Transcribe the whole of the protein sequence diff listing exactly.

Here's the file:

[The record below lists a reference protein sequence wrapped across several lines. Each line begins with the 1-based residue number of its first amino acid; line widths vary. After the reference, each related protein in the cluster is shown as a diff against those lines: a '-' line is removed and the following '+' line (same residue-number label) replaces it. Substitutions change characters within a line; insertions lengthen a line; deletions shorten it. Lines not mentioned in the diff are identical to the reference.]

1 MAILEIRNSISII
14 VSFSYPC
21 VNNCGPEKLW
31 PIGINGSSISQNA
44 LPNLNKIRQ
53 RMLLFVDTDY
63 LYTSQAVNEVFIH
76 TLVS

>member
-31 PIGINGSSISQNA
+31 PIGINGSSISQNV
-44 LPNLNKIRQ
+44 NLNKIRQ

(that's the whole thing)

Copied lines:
[The record below lists a reference protein sequence wrapped across several lines. Each line begins with the 1-based residue number of its first amino acid; line widths vary. After the reference, each related protein in the cluster is shown as a diff against those lines: a '-' line is removed and the following '+' line (same residue-number label) replaces it. Substitutions change characters within a line; insertions lengthen a line; deletions shorten it. Lines not mentioned in the diff are identical to the reference.]

1 MAILEIRNSISII
14 VSFSYPC
21 VNNCGPEKLW
31 PIGINGSSISQNA
44 LPNLNKIRQ
53 RMLLFVDTDY
63 LYTSQAVNEVFIH
76 TLVS

>member
-31 PIGINGSSISQNA
+31 PIGINGSSISQNV
-44 LPNLNKIRQ
+44 NLNKIRQ